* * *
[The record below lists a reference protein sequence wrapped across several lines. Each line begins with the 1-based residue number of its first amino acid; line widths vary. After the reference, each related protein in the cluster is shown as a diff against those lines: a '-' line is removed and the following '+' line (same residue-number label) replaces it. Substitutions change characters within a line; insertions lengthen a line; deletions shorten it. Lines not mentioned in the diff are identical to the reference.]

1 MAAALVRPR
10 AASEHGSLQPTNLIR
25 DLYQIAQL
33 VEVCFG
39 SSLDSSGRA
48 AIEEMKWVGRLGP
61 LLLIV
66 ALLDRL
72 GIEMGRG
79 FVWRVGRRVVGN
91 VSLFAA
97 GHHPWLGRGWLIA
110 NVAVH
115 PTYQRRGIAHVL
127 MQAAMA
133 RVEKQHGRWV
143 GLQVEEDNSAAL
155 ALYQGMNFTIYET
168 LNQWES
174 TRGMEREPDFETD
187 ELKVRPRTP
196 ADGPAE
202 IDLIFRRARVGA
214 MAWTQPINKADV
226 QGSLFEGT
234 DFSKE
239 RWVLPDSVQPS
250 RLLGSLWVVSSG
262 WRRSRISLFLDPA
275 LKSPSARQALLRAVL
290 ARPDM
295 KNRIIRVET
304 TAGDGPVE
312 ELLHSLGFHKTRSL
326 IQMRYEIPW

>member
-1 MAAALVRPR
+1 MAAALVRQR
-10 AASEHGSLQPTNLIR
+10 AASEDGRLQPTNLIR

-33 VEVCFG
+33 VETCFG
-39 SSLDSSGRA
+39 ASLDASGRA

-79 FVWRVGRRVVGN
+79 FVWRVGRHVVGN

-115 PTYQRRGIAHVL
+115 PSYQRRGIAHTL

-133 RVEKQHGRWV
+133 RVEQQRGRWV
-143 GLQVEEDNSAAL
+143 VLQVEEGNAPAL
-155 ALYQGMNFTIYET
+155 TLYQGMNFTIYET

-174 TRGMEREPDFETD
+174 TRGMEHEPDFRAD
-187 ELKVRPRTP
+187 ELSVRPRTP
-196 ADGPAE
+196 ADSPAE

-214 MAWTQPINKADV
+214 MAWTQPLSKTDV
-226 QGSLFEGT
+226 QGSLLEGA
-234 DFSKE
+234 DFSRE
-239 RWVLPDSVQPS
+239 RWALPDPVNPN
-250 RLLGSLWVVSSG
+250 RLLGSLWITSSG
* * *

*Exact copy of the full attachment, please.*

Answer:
[The record below lists a reference protein sequence wrapped across several lines. Each line begins with the 1-based residue number of its first amino acid; line widths vary. After the reference, each related protein in the cluster is shown as a diff against those lines: a '-' line is removed and the following '+' line (same residue-number label) replaces it. Substitutions change characters within a line; insertions lengthen a line; deletions shorten it. Lines not mentioned in the diff are identical to the reference.]

1 MAAALVRPR
10 AASEHGSLQPTNLIR
25 DLYQIAQL
33 VEVCFG
39 SSLDSSGRA
48 AIEEMKWVGRLGP
61 LLLIV
66 ALLDRL
72 GIEMGRG
79 FVWRVGRRVVGN
91 VSLFAA
97 GHHPWLGRGWLIA
110 NVAVH
115 PTYQRRGIAHVL
127 MQAAMA
133 RVEKQHGRWV
143 GLQVEEDNSAAL
155 ALYQGMNFTIYET
168 LNQWES
174 TRGMEREPDFETD
187 ELKVRPRTP
196 ADGPAE
202 IDLIFRRARVGA
214 MAWTQPINKADV
226 QGSLFEGT
234 DFSKE
239 RWVLPDSVQPS
250 RLLGSLWVVSSG
262 WRRSRISLFLDPA
275 LKSPSARQALLRAVL
290 ARPDM
295 KNRIIRVET
304 TAGDGPVE
312 ELLHSLGFHKTRSL
326 IQMRYEIPW

>member
-1 MAAALVRPR
+1 MAAALVRQR
-10 AASEHGSLQPTNLIR
+10 AASEDGRLQPTNLIR

-33 VEVCFG
+33 VETCFG
-39 SSLDSSGRA
+39 ASLDASGRA

-79 FVWRVGRRVVGN
+79 FVWRVGRHVVGN

-115 PTYQRRGIAHVL
+115 PSYQRRGIAHTL

-133 RVEKQHGRWV
+133 RVEQQRGRWV
-143 GLQVEEDNSAAL
+143 VLQVEEGNAPAL
-155 ALYQGMNFTIYET
+155 TLYQGMNFTIYET

-174 TRGMEREPDFETD
+174 TRGMEHEPDFRAD
-187 ELKVRPRTP
+187 ELSVRPRTP
-196 ADGPAE
+196 ADSPAE

-214 MAWTQPINKADV
+214 MAWTQPLSKTDV
-226 QGSLFEGT
+226 QGSLLEGA
-234 DFSKE
+234 DFSRE
-239 RWVLPDSVQPS
+239 RWALPDPVNPN
-250 RLLGSLWVVSSG
+250 RLLGSLWITSSG